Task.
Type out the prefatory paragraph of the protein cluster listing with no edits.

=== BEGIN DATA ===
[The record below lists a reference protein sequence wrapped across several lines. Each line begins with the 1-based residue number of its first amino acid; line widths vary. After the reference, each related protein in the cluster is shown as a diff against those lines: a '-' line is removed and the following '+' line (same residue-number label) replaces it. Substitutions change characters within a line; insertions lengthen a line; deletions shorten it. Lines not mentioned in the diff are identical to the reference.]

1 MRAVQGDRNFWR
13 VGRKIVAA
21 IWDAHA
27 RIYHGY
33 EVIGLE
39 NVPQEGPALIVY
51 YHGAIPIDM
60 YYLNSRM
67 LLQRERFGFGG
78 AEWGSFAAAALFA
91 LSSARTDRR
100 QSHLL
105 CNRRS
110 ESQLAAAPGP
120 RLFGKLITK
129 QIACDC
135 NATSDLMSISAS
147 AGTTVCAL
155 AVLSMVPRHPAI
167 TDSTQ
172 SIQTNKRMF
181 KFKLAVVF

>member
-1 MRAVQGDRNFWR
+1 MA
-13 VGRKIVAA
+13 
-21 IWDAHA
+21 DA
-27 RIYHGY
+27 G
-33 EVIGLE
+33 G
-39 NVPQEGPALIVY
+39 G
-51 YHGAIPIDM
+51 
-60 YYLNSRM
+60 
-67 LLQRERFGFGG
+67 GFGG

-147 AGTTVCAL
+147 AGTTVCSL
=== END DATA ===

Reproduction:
[The record below lists a reference protein sequence wrapped across several lines. Each line begins with the 1-based residue number of its first amino acid; line widths vary. After the reference, each related protein in the cluster is shown as a diff against those lines: a '-' line is removed and the following '+' line (same residue-number label) replaces it. Substitutions change characters within a line; insertions lengthen a line; deletions shorten it. Lines not mentioned in the diff are identical to the reference.]